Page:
15. Arguably, the NYPD’s most recent scandal (revealed by a police whistle blower, Adrian Schoolcroft, who covertly taped hundreds of hours of conversations) results from political pressure to keep crime low. Following the usual pattern, the allegations surfaced several years ago but were dismissed by the department and City Hall. [20] Patrol Officer Schoolcroft went to the media after his attempts to address the problem internally fell on deaf ears. A local newspaper, The Village Voice, published a five part series based on Schoolcroft’s tapes. [21] Schoolcroft has filed a $50 million law suit against the City and the NYPD in federal courts for violating his civil rights by unlawfully committing him to a psychiatric hospital for seven days in order to discredit his revelations that the police commanders were falsifying records to make serious crime appear minor and forcing patrol officers to unlawfully arrest and stop and search citizens to make crime reduction quotas. [22]

Protecting Public Confidence in Policing

16. Like Mayors, PCC’s will be tempted to use their position to help out an influential person or entity -- a fund raiser, a media mogul, a major employer, etc -- or to prevent political embarrassment, score points, to line their own pockets, etc. [23] A Chief Constable’s career will depend on how he gets on with his PCC. Some will do the right thing no matter what; others will cave in to protect careers, pensions and honours.

17. Levels of confidence in the British police are quite high; their average score on the IPSOS Mori ‘veracity index’ (the percent of respondents who answer affirmatively the question ‘Do you generally trust them to tell the truth, or not?’) for a 12 year period ending in 2009 was 61% compared to only 18% for politicians. [24]

18. The public’s low esteem for politicians is partly due to the fact that people think politicians will say anything to get elected. The subtext is that politicians value power more than service. PCC’s are likely to campaign on operational issues rather than principles (fairness to all) or priorities (drug dealing in sink estates). The Conservative Chair of a Police Authority in a low crime Force Area was asked, ‘If you campaigned for PCC, what would be the main plank of your platform?’ He replied, ‘More cops on the beat -- that’s what the public always says that it wants.’ ‘And if you were running as a Labour Party candidate?’ ‘The same’. In fact, this is an operational issue and often not the right solution. A politician elected on this platform is bound to conflict with a conscientious chief constable and will not be able to deliver, leading to public cynicism.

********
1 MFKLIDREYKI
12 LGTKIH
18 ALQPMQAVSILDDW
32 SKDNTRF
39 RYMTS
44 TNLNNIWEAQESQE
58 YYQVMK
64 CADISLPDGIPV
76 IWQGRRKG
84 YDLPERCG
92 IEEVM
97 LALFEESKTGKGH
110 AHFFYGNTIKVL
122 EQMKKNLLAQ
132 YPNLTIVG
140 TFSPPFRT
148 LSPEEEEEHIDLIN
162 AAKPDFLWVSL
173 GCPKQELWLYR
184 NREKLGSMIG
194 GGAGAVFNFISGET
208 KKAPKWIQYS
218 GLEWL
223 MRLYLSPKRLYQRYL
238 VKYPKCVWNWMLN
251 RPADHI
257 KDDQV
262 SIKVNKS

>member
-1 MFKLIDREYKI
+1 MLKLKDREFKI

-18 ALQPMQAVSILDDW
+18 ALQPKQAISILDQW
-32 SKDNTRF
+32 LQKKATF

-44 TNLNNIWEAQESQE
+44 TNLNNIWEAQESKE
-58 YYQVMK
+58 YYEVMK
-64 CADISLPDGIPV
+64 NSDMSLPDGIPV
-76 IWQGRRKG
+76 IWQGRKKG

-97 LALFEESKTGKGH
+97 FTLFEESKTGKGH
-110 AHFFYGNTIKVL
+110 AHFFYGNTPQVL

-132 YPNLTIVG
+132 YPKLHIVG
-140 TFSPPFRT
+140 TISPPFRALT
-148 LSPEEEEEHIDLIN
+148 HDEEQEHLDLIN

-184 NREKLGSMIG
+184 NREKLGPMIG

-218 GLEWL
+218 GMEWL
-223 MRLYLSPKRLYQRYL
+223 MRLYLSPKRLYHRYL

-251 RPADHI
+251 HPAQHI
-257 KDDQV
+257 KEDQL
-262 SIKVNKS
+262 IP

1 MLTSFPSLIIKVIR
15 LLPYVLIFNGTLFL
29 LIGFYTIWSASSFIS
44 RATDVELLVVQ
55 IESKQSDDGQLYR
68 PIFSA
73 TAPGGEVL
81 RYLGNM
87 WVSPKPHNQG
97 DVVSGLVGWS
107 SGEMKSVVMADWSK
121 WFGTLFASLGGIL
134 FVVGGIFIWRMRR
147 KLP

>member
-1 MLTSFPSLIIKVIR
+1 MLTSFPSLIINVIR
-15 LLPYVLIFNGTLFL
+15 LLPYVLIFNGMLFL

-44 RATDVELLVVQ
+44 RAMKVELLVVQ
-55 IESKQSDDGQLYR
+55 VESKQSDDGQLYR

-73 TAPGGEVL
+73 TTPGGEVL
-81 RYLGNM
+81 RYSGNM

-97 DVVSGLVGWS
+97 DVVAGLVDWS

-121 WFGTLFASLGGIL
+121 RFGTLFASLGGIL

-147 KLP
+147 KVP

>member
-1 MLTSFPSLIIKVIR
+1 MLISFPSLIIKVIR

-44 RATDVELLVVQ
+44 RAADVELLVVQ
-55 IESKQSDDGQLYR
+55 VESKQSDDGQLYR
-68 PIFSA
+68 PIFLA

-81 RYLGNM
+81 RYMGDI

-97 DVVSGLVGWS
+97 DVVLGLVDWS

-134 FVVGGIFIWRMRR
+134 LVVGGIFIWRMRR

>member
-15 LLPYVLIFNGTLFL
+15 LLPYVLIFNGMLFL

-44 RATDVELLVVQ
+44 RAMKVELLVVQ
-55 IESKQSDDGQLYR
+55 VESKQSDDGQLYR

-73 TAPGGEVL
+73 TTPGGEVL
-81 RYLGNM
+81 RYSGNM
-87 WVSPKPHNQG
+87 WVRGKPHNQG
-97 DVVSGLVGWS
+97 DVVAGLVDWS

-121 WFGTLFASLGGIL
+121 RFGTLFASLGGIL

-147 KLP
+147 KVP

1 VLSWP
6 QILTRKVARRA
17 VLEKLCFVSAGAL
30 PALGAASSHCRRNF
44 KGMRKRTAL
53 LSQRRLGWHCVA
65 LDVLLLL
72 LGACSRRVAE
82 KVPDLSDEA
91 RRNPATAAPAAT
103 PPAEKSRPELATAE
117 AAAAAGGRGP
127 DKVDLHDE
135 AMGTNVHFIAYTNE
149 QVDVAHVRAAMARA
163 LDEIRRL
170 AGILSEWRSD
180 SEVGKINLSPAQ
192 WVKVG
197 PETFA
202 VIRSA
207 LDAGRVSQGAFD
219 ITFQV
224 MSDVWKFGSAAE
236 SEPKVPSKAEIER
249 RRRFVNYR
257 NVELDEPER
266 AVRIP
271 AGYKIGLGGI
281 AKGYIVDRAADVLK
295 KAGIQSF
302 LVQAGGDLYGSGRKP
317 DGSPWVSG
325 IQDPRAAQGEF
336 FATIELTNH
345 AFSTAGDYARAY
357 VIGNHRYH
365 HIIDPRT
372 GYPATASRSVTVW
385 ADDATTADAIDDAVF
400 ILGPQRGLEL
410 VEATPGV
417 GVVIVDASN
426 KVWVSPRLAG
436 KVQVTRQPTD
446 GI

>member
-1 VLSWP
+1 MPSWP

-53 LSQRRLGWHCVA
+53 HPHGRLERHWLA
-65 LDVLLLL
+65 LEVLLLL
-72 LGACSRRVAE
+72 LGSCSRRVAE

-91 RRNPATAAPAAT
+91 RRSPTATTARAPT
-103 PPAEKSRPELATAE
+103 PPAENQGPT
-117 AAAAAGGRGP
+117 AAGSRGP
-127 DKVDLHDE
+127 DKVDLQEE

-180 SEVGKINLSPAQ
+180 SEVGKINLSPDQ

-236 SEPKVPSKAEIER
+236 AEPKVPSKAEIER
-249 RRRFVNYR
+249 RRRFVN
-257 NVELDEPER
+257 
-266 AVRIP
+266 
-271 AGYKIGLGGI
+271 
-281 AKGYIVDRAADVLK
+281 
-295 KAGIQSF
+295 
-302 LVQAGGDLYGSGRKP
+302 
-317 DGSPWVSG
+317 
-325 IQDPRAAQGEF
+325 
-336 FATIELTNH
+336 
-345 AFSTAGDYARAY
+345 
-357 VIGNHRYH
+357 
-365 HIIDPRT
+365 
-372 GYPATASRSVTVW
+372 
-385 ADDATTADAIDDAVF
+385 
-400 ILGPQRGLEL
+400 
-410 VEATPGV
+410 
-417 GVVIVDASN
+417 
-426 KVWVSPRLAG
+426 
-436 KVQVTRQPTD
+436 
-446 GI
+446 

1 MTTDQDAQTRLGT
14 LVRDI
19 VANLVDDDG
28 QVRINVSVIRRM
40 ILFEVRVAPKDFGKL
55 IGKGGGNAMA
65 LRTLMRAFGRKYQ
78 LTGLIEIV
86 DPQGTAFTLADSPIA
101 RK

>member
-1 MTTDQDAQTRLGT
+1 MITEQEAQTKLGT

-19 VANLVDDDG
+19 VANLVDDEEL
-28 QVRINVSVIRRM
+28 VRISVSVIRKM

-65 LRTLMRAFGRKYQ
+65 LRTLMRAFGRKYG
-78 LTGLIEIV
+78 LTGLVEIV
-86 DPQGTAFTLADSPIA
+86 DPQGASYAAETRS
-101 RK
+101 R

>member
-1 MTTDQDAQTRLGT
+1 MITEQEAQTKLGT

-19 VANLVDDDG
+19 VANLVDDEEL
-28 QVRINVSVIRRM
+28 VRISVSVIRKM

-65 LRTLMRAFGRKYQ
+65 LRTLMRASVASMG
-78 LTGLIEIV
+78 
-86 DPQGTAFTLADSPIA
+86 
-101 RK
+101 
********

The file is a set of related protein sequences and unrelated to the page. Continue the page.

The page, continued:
Mitigating the Risks: Suggestions

19. Often over-looked in comparisons between the U.S. and the U.K. criminal justice system is the difference in the role of the prosecutor. The power of US prosecutors to initiate and conduct investigations, which creates de facto oversight of the police for indictable offences, is one of the most important checks and balances of the US system. In the UK, the power to initiate investigations rests exclusively with the police except in a handful of cases. Giving prosecutors greater control would help prevent PCCs subverting police independence. For example, there could be:

i. a requirement that the police notify prosecutors of allegations of official misconduct or complaints that involve influential targets;

ii. in these cases, prosecutors would have the right to direct the police and participate in the investigation. [25]